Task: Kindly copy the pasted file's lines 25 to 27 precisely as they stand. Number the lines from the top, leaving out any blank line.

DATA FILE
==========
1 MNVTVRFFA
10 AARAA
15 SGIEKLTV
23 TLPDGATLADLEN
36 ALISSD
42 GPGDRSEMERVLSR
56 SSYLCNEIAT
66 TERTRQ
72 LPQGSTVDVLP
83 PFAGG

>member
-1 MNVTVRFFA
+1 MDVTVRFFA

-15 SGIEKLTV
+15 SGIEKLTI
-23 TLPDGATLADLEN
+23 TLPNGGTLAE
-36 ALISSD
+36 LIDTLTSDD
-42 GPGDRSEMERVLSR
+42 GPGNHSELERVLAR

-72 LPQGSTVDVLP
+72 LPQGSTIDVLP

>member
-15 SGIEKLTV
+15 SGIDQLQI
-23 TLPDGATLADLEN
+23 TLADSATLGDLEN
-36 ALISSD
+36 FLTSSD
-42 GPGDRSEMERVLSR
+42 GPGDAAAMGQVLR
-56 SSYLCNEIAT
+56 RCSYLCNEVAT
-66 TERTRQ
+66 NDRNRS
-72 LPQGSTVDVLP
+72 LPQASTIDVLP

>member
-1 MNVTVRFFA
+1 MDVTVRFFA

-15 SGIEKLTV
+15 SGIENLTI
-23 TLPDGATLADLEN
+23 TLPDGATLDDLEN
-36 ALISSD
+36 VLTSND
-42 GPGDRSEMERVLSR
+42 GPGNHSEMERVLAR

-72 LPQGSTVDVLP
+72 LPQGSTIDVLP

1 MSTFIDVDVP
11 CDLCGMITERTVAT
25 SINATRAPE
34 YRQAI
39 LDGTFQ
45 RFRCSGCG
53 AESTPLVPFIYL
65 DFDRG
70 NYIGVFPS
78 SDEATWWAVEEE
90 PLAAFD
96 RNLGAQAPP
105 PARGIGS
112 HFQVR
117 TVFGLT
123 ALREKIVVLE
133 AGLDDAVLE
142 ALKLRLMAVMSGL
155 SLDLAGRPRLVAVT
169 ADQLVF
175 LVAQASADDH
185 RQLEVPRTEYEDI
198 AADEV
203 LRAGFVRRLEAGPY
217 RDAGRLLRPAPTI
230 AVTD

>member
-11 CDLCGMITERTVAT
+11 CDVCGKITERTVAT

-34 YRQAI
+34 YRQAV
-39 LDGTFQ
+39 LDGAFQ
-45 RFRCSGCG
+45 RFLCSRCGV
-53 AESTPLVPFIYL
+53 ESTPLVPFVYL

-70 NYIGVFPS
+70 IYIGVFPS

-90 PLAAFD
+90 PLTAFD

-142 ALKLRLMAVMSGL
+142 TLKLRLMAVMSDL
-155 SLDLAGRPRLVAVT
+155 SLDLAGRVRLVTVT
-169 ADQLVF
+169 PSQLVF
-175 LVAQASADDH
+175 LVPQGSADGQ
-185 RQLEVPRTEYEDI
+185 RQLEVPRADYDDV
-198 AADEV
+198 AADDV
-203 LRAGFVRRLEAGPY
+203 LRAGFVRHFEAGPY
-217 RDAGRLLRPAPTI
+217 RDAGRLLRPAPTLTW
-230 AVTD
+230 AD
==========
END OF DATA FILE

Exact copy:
-15 SGIEKLTV
+15 SGIDQLQI
-23 TLPDGATLADLEN